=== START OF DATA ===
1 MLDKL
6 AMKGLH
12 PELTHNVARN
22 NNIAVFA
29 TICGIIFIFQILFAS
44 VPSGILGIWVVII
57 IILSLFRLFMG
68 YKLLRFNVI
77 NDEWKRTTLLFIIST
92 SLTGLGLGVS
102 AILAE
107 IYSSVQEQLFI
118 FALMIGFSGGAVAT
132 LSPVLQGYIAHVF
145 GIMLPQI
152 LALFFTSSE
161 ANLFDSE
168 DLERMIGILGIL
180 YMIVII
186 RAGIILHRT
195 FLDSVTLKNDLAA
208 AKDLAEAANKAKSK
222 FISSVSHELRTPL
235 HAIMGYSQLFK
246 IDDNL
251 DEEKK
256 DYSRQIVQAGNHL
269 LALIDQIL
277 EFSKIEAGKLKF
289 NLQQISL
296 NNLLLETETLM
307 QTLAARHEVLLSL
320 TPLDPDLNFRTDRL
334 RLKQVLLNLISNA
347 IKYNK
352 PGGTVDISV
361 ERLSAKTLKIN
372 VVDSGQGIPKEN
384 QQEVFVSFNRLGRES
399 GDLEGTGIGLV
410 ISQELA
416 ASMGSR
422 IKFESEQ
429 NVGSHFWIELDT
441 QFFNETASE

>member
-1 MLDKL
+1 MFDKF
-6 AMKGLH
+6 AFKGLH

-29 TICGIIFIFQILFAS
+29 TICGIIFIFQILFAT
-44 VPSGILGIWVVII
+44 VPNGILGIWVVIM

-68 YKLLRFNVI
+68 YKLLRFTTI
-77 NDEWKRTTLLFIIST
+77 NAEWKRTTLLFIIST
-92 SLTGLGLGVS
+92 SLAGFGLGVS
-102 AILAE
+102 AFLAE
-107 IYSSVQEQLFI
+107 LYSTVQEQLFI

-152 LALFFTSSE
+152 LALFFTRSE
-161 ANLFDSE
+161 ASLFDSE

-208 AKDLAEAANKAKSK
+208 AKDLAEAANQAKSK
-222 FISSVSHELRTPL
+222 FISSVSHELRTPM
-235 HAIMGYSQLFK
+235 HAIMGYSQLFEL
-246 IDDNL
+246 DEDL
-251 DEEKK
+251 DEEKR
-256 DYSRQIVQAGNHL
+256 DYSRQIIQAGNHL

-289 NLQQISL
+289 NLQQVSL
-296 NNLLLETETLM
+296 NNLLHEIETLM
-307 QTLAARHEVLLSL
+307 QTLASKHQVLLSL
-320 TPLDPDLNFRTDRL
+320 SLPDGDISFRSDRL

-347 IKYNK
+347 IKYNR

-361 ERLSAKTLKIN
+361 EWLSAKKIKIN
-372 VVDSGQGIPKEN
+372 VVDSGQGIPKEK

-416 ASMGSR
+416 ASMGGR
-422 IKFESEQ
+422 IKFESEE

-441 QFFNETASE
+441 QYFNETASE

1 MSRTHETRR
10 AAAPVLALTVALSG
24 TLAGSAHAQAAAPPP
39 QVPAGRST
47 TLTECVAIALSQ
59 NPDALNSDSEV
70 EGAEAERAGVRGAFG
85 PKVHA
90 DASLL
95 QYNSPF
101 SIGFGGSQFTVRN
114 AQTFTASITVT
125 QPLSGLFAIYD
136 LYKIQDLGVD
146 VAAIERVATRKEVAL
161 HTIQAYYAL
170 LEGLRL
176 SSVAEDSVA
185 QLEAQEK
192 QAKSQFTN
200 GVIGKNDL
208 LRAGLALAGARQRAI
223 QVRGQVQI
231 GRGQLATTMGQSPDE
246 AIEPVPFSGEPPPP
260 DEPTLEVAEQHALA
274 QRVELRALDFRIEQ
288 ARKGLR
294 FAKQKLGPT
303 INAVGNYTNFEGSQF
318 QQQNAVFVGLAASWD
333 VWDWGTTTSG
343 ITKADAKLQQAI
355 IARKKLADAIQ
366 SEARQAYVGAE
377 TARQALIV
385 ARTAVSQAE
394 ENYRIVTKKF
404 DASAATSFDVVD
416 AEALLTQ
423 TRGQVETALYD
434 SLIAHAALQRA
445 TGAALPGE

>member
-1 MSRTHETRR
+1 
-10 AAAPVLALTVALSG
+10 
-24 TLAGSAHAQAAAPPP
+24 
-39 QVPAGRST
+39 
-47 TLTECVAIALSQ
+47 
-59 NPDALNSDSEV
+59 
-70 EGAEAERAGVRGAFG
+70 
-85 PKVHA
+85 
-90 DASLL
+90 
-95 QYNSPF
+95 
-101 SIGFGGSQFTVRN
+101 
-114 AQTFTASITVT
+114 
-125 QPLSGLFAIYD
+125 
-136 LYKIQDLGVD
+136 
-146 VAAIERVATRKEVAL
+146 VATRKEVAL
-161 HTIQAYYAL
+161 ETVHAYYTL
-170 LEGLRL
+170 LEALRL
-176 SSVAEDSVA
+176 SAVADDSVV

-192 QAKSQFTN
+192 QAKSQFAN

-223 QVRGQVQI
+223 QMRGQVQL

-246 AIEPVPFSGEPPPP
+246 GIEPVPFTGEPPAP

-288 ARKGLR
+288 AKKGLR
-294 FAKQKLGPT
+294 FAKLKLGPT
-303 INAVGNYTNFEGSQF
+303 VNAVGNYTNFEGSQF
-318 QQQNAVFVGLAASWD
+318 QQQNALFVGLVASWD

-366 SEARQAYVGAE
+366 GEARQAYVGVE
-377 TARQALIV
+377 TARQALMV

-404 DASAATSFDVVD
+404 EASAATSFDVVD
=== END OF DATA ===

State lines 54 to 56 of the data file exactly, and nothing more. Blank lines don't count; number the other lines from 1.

+44 VPNGILGIWVVIM

-68 YKLLRFNVI
+68 YKLLRFTTI